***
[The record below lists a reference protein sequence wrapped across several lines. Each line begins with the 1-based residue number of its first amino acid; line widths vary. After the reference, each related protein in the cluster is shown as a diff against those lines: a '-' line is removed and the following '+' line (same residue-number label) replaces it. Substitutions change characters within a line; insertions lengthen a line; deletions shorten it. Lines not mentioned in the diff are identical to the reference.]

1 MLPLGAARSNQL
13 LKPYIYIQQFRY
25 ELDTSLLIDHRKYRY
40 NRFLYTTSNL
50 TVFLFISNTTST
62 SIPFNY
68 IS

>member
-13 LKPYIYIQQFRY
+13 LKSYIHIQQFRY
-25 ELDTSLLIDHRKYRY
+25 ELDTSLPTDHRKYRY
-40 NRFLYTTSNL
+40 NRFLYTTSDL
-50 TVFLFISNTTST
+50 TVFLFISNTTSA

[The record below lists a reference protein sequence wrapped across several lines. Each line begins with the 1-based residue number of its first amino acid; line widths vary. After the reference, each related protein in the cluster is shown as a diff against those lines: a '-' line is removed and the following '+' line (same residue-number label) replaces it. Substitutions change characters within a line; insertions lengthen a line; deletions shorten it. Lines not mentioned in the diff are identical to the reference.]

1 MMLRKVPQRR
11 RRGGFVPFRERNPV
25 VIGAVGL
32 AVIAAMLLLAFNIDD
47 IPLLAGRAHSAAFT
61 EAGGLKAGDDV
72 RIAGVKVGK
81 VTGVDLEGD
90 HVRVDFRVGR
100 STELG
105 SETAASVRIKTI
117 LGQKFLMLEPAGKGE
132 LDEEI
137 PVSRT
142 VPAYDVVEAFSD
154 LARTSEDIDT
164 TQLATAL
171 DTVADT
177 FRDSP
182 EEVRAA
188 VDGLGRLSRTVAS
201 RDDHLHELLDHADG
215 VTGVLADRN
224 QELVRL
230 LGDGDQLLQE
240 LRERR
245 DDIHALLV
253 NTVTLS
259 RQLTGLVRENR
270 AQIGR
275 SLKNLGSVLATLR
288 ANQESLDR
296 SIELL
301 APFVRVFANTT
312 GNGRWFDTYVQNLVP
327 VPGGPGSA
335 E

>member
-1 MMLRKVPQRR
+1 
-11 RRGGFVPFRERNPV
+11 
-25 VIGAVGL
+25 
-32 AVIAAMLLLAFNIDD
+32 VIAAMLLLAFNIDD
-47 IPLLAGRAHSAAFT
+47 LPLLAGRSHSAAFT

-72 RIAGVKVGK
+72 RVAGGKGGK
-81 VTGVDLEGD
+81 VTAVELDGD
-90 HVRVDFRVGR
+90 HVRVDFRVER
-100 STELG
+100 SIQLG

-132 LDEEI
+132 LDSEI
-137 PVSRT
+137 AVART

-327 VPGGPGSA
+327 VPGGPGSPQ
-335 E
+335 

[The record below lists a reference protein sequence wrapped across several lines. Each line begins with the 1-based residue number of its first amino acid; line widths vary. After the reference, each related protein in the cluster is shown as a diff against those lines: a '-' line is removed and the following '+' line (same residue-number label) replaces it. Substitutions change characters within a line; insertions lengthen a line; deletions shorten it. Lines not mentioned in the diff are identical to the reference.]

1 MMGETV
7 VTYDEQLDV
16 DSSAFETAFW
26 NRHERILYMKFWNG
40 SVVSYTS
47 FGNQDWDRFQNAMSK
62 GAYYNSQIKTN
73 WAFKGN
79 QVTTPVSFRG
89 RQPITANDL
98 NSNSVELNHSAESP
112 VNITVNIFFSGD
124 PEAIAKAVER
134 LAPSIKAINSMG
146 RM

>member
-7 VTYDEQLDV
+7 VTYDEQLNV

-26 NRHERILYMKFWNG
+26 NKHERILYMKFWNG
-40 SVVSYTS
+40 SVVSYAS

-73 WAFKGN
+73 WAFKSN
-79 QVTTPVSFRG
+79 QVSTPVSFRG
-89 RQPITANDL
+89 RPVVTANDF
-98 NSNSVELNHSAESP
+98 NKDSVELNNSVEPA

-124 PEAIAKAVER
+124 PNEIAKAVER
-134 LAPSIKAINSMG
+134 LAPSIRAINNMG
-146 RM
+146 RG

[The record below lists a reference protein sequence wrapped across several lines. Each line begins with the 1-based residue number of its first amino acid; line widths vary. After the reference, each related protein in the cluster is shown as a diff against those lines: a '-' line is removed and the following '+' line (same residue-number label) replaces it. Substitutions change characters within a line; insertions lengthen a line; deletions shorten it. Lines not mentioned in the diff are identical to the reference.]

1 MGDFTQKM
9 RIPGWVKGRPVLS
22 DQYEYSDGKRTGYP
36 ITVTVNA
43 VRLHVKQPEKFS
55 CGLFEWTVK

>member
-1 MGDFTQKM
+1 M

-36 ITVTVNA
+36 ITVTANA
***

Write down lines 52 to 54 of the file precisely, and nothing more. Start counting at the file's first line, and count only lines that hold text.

301 APFVRVFANTT
312 GNGRWFDTYVQNLVP
327 VPGGPGSA